GM really did trademark “range anxiety”, only later to abandon that mark

Back in the day, long ago in 2010 when the modern phase of electric cars hadn’t started being sold to the public, General Motors was showing the Chevy Volt at some public events.  One of those was at the Presidio of San Francisco (in a couple hundred years, due to be Star Fleet’s Headquarters) for a public showing.  As a budding member of the press I was able to attend, take a test drive, talk to some people including GM’s marketing representatives, and then write a news article or two.

At that time I had noted two approaches to selling electric cars:  Coda Automotive was putting signs which looked like tombstones (or historical markers) on gasoline pumps, implying that the age of gasoline was rapidly coming to an end.  Fisker Automotive instead was draping scantily clad women over their cars, obviously appealing to the sex factor of the Fisker Karma.  General Motors, on the other hand, was telling us the on-board generator “eliminates the worry of being stranded by a depleted battery” obviously hoping to exploit everyone’s range anxiety fear to sell more Chevy Volt’s.

That is – the gasoline engine was touted by GM as the solution to range anxiety.  What’s actually happened is that Volt owners have Gasoline Anxiety, or the dread of the gas engine kicking on.

What I didn’t know at the time is that GM had trademark’d the phrase “Range Anxiety.”

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Source: tmsearch.uspto.gov

It was a nice bit of insight by myself and other writers covering the scene to point out how GM was exploiting range anxiety fears to sell the Volt.  It’s quite another thing entirely to learn that GM actually trademark’d the phrase.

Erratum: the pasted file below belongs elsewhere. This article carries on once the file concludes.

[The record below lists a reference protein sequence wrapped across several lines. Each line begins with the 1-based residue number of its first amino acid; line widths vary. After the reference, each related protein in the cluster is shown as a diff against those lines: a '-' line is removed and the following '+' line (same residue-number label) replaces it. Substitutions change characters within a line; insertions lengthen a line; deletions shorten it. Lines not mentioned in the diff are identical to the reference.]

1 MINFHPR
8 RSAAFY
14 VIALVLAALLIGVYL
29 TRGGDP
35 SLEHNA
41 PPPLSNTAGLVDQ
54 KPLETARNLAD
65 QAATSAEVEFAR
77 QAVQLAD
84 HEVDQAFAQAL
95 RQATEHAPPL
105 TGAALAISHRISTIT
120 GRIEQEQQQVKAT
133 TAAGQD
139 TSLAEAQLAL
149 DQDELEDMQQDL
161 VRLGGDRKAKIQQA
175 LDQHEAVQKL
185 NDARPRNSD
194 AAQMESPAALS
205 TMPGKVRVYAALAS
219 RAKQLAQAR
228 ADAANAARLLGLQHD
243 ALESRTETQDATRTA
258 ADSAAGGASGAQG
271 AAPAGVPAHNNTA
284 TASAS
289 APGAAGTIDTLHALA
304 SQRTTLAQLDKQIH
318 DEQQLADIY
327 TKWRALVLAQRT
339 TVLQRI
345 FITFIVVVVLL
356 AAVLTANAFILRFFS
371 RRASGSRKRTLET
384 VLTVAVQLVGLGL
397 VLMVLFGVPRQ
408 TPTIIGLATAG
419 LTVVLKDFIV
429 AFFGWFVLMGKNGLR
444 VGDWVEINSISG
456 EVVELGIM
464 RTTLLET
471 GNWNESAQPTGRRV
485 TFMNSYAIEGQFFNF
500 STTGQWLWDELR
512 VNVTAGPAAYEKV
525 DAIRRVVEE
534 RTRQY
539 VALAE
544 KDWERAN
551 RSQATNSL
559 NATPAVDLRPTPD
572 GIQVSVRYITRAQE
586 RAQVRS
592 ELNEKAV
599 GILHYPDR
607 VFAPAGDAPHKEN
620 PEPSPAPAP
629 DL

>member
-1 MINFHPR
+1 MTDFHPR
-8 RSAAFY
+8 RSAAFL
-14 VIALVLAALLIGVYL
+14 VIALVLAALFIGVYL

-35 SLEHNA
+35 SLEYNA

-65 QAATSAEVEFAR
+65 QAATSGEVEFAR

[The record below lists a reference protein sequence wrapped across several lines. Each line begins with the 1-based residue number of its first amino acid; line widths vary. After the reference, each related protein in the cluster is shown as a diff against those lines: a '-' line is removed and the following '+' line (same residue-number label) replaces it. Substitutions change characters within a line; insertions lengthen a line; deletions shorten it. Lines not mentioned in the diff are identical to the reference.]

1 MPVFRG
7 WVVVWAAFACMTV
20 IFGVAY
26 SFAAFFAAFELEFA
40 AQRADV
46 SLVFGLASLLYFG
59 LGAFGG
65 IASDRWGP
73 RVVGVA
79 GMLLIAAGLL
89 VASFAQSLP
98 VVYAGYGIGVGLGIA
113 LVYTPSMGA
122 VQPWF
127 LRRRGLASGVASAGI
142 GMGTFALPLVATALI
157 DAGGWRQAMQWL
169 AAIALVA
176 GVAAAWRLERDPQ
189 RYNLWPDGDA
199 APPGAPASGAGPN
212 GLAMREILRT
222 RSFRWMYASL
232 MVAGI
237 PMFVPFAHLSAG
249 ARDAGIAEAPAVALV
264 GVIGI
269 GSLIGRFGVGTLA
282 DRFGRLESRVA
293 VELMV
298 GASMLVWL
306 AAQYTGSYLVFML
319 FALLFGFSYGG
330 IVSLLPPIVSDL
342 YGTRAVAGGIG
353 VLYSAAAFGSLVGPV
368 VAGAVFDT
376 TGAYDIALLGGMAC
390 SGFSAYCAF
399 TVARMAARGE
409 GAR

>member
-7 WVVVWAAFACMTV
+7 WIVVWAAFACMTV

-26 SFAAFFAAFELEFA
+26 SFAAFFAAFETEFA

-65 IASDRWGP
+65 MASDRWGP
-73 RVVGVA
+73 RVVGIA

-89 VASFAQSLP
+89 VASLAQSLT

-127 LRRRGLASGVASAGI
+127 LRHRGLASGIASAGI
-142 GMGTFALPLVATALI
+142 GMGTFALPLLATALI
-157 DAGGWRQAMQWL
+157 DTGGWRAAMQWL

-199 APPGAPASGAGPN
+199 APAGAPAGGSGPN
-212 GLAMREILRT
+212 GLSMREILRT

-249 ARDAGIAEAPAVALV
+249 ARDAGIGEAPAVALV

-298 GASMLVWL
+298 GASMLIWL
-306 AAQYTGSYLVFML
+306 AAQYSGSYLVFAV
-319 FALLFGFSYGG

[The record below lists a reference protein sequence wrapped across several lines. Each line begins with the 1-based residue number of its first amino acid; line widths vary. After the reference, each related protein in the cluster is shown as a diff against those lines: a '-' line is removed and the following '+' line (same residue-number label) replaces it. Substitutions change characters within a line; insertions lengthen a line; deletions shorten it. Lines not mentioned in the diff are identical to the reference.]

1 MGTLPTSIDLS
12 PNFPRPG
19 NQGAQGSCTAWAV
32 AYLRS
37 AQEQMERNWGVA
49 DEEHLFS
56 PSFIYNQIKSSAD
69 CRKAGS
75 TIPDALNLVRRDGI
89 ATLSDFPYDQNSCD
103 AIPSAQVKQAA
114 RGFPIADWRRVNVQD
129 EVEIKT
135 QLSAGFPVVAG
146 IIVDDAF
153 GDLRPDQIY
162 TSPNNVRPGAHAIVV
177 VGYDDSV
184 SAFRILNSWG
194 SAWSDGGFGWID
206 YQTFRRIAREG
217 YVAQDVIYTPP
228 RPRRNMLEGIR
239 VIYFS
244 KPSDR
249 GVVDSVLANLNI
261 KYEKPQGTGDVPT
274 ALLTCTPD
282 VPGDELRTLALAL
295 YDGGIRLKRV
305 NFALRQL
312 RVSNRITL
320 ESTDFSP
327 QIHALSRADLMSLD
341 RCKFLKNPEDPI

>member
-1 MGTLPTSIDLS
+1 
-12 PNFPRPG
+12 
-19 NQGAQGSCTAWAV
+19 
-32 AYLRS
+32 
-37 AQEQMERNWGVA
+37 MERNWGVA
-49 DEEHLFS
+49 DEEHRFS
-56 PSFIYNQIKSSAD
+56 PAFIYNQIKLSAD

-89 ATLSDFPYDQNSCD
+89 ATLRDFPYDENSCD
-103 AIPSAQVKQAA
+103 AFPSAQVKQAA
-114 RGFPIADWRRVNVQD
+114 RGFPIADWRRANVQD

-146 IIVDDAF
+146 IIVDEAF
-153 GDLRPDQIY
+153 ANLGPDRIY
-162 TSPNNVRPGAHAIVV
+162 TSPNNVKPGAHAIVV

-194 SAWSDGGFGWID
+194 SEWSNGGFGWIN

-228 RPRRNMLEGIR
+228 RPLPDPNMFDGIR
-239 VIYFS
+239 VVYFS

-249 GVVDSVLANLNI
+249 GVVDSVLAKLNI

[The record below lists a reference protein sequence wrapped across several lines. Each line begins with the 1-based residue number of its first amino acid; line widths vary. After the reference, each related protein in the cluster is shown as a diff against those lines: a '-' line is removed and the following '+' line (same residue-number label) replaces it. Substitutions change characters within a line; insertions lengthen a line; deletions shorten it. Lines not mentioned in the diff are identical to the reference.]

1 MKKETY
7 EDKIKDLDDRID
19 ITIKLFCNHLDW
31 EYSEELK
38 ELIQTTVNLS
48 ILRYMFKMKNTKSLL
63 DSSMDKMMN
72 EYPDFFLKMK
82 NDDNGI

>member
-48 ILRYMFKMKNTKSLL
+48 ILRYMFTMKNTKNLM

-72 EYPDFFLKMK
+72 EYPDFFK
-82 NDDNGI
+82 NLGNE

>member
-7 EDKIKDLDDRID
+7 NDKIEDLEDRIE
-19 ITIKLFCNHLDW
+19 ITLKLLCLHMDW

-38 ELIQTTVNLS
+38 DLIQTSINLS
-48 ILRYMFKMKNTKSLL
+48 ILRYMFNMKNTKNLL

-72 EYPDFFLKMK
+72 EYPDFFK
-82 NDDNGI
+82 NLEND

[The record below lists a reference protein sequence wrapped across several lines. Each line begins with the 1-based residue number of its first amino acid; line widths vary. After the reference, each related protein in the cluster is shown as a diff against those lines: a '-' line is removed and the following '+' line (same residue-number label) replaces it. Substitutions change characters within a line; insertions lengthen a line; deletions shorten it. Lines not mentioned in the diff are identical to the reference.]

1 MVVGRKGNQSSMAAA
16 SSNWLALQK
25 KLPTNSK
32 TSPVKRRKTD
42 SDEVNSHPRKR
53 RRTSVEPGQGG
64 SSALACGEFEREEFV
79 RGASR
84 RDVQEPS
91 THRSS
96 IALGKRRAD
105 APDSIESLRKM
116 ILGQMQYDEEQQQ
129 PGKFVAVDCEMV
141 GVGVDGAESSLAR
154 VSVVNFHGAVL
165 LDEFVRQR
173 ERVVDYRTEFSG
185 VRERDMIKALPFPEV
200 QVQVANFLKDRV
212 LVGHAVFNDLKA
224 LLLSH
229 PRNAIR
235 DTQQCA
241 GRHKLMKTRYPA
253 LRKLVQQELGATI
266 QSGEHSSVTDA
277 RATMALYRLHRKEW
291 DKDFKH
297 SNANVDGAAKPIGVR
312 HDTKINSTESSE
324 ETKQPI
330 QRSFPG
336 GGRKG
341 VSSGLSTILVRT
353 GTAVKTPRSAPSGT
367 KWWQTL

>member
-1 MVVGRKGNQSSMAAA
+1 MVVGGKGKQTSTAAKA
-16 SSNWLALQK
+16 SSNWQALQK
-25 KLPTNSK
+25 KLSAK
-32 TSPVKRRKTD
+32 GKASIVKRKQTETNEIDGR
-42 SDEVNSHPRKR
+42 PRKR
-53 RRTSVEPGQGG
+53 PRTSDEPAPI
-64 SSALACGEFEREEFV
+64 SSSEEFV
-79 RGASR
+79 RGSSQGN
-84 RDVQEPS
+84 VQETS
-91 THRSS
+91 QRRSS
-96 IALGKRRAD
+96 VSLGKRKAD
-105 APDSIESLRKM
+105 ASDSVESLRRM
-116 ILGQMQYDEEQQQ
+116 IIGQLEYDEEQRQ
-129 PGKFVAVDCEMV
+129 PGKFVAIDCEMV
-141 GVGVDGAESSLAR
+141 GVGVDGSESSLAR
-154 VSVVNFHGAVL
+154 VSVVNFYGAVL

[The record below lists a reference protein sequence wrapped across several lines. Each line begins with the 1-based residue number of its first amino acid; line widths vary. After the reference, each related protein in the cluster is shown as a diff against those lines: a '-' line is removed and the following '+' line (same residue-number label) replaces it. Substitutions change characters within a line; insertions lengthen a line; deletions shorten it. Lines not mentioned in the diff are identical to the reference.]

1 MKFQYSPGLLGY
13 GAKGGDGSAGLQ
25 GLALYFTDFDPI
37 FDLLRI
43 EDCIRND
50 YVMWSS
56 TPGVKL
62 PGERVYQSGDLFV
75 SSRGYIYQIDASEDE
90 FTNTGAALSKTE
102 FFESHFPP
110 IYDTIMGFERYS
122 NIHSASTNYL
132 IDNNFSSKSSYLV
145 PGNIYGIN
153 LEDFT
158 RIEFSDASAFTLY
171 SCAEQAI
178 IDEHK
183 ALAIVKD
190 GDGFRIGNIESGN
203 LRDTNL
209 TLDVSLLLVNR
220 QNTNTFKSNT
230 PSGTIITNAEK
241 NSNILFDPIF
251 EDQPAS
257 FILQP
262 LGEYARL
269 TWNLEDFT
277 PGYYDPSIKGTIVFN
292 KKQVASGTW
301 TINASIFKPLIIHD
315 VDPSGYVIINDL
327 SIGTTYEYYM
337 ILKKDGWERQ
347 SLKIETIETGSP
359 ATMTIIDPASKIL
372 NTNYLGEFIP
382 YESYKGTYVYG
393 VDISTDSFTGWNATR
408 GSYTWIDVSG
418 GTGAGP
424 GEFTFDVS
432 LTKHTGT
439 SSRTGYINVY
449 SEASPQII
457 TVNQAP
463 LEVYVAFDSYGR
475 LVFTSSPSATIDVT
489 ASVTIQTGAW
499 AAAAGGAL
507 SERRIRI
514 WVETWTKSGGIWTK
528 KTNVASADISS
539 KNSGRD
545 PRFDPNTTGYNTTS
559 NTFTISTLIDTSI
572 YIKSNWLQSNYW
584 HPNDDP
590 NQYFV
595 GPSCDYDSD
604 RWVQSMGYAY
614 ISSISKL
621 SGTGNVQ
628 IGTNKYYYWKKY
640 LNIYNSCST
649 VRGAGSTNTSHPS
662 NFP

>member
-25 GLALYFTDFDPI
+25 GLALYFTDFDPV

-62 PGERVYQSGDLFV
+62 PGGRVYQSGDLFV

You can verify it for yourself by heading to http://tmsearch.uspto.gov/ then clicking on the “Basic Word Mark Search” link, then entering “range anxiety” as a search term.

What comes up is the results screen shown here.

On July 6, 2010, GM filed for the trademark and the USPTO published the application in October.  By January 2011, however, they’d abandoned the trademark.  Perhaps someone wised up and realized it wasn’t a good idea to have ownership over that phrase.

Today, the same thread of marketing message is still there but very subtle.  Look at the main Volt sales page, and sprinkled all through the page is the idea that long-range driving means using gasoline.  That’s through phrases like “when the battery runs low, the generator kicks in” to extend the vehicle range.

Of course they say this because gasoline range extension is the Volt’s key selling point.  At the same time, the Volt’s design represents an opinion that range anxiety is best solved with gasoline.

I’ve written a page going over what I think is the best solution to range anxiety – developing range confidence.

About David Herron

David Herron is a writer and software engineer living in Silicon Valley. He primarily writes about electric vehicles, clean energy systems, climate change, peak oil and related issues. When not writing he indulges in software projects and is sometimes employed as a software engineer. David has written for sites like PlugInCars and TorqueNews, and worked for companies like Sun Microsystems and Yahoo.

About David Herron

David Herron is a writer and software engineer living in Silicon Valley. He primarily writes about electric vehicles, clean energy systems, climate change, peak oil and related issues. When not writing he indulges in software projects and is sometimes employed as a software engineer. David has written for sites like PlugInCars and TorqueNews, and worked for companies like Sun Microsystems and Yahoo.

2 Comments

  1. Pingback: GM turns over Bolt design work to LG Corp while dissing BEV’s in new advert | The Long Tail Pipe

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